When Acquittal Is Small Consolation…
Although the ICTY’s recent high-profile acquittals have been getting all the attention, it’s worth noting that the ICTR Appeals Chamber has just acquitted two high-ranking defendants, Augustin Ndindiliyimana, the former chief of staff of the Rwandan paramilitary police, and François-Xavier Nzuwonemeye, the former commander of a military reconnaissance battalion, on the ground that the Trial Chamber erred in concluding that they had effective control over gendarmes suspected of participating in the 1994 genocide. The acquittals are obviously notable in themselves, but what’s particularly striking — and more than a little disturbing — is that Gen. Ndindiliyimana was originally sentenced to time served because he had spent 11 years in pre-trial detention:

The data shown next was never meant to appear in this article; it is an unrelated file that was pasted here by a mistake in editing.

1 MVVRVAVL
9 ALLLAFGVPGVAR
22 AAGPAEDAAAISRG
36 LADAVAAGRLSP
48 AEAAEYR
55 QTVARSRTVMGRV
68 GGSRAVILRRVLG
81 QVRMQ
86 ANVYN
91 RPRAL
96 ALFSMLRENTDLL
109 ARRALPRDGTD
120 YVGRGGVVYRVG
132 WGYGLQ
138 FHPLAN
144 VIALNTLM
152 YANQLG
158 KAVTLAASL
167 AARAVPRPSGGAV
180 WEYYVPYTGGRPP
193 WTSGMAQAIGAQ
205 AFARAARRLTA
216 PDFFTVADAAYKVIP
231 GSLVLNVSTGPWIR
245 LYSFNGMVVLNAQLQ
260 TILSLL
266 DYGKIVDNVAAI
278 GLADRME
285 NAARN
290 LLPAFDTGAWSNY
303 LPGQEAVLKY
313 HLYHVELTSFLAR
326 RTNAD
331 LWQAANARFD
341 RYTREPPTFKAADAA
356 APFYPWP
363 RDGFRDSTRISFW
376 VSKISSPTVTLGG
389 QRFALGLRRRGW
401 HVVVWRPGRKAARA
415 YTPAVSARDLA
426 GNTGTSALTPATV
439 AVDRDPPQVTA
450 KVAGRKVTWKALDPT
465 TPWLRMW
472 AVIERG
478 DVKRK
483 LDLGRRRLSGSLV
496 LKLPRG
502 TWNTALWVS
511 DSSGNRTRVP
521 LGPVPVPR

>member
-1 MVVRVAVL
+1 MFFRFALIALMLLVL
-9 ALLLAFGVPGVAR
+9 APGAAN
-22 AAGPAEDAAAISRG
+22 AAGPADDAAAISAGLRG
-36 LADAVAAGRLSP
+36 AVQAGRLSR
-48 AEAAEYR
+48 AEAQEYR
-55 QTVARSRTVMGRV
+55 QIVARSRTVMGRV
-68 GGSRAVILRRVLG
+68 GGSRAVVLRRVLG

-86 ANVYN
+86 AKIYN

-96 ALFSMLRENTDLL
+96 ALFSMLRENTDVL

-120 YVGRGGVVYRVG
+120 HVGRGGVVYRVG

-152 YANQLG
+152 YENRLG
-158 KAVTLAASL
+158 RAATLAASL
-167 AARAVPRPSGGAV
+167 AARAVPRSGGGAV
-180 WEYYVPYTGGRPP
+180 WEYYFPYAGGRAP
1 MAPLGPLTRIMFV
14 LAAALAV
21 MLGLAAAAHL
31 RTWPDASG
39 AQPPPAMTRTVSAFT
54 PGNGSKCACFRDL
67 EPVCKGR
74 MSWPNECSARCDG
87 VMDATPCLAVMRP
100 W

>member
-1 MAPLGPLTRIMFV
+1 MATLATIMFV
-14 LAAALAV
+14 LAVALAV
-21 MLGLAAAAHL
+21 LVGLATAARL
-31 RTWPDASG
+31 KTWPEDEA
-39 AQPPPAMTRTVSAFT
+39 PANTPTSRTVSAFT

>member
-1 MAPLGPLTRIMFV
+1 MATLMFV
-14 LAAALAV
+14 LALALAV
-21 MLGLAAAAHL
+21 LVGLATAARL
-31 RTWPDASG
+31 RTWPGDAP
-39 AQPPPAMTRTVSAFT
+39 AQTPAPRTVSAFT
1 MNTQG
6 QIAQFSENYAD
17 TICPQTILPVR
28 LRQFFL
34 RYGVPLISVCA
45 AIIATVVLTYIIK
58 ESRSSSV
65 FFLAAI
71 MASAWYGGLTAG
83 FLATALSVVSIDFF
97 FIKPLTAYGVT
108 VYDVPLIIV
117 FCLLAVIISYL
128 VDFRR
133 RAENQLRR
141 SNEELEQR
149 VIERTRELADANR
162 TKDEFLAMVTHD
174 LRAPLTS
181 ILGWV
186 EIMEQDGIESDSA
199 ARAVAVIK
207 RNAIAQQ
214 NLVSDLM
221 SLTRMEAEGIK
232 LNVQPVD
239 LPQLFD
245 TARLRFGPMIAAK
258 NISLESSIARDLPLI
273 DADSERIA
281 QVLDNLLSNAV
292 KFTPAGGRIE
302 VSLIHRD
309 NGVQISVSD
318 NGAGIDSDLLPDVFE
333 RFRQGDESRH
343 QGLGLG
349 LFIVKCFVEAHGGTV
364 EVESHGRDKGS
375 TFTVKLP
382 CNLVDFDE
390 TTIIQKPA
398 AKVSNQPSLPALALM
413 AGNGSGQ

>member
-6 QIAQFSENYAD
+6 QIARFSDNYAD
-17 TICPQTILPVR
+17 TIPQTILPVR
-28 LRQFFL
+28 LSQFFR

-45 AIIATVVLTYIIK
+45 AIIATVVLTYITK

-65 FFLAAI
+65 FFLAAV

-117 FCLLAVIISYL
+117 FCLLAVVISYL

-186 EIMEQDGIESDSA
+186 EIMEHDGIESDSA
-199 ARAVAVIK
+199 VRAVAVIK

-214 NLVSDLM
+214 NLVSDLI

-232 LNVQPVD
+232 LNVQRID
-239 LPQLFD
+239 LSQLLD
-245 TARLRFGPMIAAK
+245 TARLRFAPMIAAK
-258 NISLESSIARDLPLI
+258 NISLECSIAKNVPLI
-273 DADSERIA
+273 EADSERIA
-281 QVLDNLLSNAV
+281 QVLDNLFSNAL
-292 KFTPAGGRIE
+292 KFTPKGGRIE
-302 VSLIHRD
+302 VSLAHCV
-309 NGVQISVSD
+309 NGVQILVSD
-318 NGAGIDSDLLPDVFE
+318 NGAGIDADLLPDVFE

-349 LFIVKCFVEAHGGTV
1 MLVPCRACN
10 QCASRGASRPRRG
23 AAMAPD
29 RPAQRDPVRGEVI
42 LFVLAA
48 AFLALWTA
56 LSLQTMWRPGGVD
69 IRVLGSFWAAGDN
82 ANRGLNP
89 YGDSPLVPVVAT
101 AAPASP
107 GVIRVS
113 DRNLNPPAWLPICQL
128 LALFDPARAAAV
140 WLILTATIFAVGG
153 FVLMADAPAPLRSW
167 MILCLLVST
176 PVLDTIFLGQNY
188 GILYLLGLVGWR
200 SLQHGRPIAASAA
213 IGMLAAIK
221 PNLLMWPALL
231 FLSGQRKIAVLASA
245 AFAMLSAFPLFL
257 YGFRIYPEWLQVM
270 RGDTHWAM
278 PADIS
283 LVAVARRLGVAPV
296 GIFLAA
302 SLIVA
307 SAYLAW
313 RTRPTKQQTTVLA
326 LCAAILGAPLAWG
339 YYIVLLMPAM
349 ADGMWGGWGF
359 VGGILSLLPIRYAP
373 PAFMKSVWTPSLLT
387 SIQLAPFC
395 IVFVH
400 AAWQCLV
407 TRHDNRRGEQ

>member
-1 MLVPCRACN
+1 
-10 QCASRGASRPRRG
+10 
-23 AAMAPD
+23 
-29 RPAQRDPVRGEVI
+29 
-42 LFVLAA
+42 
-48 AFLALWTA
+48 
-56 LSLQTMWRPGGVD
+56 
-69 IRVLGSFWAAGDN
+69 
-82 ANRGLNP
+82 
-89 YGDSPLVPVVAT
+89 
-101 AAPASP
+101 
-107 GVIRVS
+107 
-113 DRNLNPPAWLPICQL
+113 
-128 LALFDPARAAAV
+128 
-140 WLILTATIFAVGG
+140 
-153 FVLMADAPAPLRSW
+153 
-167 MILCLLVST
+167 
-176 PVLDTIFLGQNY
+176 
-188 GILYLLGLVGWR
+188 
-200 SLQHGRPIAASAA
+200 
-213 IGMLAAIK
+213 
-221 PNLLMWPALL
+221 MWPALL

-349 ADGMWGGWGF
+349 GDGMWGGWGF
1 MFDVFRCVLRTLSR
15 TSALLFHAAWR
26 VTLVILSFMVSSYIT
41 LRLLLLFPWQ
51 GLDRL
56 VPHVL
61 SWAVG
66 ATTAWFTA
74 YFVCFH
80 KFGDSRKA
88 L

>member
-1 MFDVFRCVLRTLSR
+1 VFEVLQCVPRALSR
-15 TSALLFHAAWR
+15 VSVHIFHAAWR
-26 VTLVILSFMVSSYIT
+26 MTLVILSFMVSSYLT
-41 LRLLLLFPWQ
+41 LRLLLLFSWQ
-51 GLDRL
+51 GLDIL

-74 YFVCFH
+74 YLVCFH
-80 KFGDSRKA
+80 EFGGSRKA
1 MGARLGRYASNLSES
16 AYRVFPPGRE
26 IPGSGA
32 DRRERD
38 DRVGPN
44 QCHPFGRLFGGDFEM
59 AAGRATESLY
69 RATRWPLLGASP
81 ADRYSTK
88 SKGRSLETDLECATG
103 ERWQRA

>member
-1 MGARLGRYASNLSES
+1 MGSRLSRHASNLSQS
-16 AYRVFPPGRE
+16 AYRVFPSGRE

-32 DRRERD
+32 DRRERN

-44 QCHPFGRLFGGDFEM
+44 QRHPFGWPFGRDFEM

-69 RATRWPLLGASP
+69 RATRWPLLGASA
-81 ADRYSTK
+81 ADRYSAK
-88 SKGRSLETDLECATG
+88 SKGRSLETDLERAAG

Mr. Ndindiliyimana, who was arrested in Belgium in 2000, was convicted in 2011 of genocide, extermination as a crime against humanity and murder, and he was sentenced to 11 years. He was freed after time served.
Eleven years in pre-trial detention at an international tribunal is simply unacceptable. And Ndindiliyimana’s acquittal on all charges after 11 years in pre-trial detention simply adds insult to injury. All in all, a bad day for the ICTR’s reputation.